How did Tex-Mex enchiladas, the precursors of which are believed to date to Mayan times, come to include that most reviled of modern processed foods, Velveeta?
Tex-Mex food expert Robb Walsh reports a likely culprit: the surplus agricultural commodity known as government cheese.
Queso fresco, the mild Mexican cheese traditionally used for enchiladas, was a scarce commodity in Texas supermarkets until the late 20th century. In plentiful supply, however, was the pasteurized processed American cheese that had been a staple of government-sponsored surplus food distribution programs for decades.
When the federal government launched its food relief program in the midst of the Great Depression, long shelf life was deemed essential for the products that it handed out. So when the government purchased surplus agricultural commodities, it processed the more perishable items to ensure that they would survive transport and distribution.
In 1933, the program’s first year, it turned 11 million pounds of natural cheese into the foil-wrapped bricks that are still familiar today: The government used a method that closely resembled one that Kraft had recently developed for Velveeta.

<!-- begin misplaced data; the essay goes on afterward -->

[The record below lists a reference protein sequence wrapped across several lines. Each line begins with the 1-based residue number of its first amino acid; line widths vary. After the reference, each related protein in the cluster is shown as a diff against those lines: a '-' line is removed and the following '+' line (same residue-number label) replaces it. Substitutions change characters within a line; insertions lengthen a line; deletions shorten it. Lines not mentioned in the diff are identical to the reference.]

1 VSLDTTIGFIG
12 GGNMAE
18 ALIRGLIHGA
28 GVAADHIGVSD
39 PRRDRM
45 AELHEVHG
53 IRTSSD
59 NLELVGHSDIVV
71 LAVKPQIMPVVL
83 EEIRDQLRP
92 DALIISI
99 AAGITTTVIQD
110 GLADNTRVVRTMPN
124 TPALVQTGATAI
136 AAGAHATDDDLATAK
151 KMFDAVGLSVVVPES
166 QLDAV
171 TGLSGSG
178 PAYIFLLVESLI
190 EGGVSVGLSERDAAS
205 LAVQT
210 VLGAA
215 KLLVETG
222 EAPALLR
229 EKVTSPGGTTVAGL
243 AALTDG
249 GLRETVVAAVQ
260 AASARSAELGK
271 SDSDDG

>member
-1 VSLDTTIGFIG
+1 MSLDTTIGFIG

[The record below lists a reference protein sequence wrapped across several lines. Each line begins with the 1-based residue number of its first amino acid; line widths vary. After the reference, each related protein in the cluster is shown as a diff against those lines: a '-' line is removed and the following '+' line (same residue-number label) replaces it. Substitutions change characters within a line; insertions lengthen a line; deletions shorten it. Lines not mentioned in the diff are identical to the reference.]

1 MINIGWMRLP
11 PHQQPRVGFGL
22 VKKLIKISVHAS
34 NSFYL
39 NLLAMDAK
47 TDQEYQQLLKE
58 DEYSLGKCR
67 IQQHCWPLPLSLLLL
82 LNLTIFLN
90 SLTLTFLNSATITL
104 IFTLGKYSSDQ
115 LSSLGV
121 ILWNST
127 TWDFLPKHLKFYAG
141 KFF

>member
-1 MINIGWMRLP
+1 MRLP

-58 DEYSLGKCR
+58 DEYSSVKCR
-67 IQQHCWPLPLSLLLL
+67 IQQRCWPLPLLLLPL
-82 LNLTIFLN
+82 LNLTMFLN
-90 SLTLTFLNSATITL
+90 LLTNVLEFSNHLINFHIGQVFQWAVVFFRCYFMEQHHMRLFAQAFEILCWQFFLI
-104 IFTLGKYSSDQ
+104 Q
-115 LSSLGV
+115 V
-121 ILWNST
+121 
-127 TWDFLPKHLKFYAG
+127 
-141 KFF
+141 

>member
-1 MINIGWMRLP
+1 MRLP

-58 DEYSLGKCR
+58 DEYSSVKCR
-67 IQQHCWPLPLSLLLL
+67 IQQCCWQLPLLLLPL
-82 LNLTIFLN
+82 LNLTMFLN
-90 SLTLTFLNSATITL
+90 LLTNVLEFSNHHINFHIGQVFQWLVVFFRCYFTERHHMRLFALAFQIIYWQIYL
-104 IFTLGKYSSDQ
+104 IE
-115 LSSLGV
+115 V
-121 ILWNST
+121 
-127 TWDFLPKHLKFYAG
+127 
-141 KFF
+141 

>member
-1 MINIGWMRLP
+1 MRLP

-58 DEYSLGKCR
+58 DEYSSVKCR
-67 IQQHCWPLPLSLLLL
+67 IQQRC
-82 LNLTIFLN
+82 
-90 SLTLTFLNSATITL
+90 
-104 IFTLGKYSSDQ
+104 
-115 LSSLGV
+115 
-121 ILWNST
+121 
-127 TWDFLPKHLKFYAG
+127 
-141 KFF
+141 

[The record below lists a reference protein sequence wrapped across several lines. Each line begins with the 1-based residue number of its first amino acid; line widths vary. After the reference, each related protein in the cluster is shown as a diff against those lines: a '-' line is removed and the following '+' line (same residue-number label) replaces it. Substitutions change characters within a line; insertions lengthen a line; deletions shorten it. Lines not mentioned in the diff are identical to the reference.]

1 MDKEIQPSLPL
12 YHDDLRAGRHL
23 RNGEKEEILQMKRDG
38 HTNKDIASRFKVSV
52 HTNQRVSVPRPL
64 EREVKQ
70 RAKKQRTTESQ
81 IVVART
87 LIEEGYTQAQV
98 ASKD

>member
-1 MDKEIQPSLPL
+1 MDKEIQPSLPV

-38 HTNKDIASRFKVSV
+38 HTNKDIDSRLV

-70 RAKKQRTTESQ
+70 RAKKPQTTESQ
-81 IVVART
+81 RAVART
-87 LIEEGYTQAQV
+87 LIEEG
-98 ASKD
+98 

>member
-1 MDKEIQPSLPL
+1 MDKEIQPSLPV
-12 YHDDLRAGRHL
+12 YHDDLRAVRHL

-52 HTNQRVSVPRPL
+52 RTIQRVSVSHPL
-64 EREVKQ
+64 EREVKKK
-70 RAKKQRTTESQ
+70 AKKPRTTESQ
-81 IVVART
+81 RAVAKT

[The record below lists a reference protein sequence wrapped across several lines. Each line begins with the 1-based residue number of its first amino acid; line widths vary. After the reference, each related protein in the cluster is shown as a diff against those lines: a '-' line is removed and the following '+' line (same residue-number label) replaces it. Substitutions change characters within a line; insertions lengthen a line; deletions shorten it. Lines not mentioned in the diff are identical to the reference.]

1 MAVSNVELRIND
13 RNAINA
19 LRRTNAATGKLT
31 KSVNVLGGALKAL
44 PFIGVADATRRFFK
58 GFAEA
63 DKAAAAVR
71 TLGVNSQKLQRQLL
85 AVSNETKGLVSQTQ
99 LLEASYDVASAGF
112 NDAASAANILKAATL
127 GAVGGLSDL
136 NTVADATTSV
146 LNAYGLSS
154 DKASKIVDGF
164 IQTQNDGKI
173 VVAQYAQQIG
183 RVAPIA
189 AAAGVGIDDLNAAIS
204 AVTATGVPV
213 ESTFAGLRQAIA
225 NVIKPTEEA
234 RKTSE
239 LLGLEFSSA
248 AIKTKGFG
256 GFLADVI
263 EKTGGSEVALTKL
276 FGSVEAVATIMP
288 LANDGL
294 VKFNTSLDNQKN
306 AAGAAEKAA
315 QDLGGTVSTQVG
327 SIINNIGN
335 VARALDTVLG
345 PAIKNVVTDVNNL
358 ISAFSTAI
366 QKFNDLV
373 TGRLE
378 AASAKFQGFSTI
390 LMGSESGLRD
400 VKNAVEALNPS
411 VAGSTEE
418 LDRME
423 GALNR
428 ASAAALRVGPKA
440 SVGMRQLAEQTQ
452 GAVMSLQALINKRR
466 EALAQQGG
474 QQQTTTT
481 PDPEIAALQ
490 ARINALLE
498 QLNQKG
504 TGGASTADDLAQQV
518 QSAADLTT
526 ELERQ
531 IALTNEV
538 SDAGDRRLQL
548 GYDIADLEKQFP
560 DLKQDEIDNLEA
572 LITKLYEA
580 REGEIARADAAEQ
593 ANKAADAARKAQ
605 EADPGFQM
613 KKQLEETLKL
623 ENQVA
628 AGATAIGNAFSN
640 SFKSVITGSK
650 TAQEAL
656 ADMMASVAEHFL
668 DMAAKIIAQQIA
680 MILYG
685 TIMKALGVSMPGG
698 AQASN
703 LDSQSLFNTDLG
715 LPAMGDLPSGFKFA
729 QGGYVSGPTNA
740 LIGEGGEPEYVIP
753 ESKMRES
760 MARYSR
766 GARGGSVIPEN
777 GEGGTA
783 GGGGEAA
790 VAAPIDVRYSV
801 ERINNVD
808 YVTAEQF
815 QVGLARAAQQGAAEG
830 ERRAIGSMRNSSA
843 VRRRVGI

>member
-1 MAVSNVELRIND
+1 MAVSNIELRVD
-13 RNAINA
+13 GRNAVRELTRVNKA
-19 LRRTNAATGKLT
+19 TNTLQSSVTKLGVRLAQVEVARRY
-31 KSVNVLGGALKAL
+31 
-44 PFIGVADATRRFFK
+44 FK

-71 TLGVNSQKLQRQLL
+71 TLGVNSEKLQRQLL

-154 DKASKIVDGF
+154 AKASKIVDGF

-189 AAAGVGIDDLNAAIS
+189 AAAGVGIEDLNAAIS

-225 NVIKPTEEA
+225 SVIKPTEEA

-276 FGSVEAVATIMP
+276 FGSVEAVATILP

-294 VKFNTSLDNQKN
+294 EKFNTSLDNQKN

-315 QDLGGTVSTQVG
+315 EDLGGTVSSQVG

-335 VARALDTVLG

Walsh’s friend Richard Flores recalled that his Houston-based Latino family relied heavily on this processed cheese. His mother, aunts, grandmother, cousins, and neighbors all used it to make enchiladas and many other dishes.
“You used what you had,” he said. “What we had was American processed cheese.”
Government agencies even published cookbooks and booklets containing recipes that used surplus cheese, as did food banks and other charitable groups. One popular cookbook, “Cooking on Extended Benefits: The Unemployment Cookbook,” was published by a Pennsylvania food bank that served laid-off steelworkers in the early 1980s. Its first printing of 6,000 copies sold out in a month.
Government cheese’s keeping qualities, mild flavor, and resistance to curdling when melted also made it appealing to school lunch programs, food banks, and home cooks. Tex-Mex restaurants also took note of Americans’ growing fondness for the cheese and began to use it.
The result? Today, Tex-Mex enchiladas with processed cheese are the iconic version.
When we developed our Tex-Mex Enchiladas recipe for Cook’s Country, instead of going with the processed cheese typical of the dish, we opted for a mixture of cheddar for flavor and Monterey Jack for smooth meltability.
Chow Town readers can get the recipe free until Tuesday, Feb. 24, at CooksCountry.com.